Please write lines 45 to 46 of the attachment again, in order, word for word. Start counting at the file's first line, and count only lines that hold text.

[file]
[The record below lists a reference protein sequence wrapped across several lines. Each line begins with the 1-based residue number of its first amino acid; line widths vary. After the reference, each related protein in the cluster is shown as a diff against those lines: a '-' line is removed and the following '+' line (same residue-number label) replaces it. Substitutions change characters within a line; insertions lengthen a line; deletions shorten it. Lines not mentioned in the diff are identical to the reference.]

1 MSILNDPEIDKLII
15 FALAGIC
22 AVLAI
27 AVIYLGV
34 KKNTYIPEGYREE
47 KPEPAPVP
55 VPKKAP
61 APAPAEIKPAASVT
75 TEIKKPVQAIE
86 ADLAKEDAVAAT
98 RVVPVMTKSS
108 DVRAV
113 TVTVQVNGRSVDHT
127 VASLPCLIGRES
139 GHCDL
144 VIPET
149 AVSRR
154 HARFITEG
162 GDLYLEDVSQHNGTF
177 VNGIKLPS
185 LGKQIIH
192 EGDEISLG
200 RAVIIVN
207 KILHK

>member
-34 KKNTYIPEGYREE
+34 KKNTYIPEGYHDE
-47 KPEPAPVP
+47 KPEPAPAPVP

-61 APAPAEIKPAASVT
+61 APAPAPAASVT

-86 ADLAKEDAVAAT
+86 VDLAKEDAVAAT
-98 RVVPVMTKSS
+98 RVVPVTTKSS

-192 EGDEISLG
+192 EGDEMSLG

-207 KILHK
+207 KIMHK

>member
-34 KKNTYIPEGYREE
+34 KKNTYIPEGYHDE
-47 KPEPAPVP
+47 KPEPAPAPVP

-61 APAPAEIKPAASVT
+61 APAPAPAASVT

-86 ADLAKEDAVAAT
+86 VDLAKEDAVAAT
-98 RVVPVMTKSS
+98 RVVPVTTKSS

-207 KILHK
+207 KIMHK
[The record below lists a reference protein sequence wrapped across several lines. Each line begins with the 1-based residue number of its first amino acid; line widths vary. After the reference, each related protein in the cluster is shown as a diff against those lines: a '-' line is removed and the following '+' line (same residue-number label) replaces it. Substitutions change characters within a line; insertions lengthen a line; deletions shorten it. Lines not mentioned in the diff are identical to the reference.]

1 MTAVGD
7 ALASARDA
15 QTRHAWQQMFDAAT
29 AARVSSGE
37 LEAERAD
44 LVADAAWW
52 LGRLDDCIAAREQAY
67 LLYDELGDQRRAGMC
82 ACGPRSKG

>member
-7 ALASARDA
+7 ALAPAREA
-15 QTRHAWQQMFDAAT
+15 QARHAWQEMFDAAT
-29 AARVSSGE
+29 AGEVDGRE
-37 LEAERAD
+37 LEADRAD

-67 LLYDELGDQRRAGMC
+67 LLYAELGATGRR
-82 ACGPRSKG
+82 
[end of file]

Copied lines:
+47 KPEPAPAPVP

-61 APAPAEIKPAASVT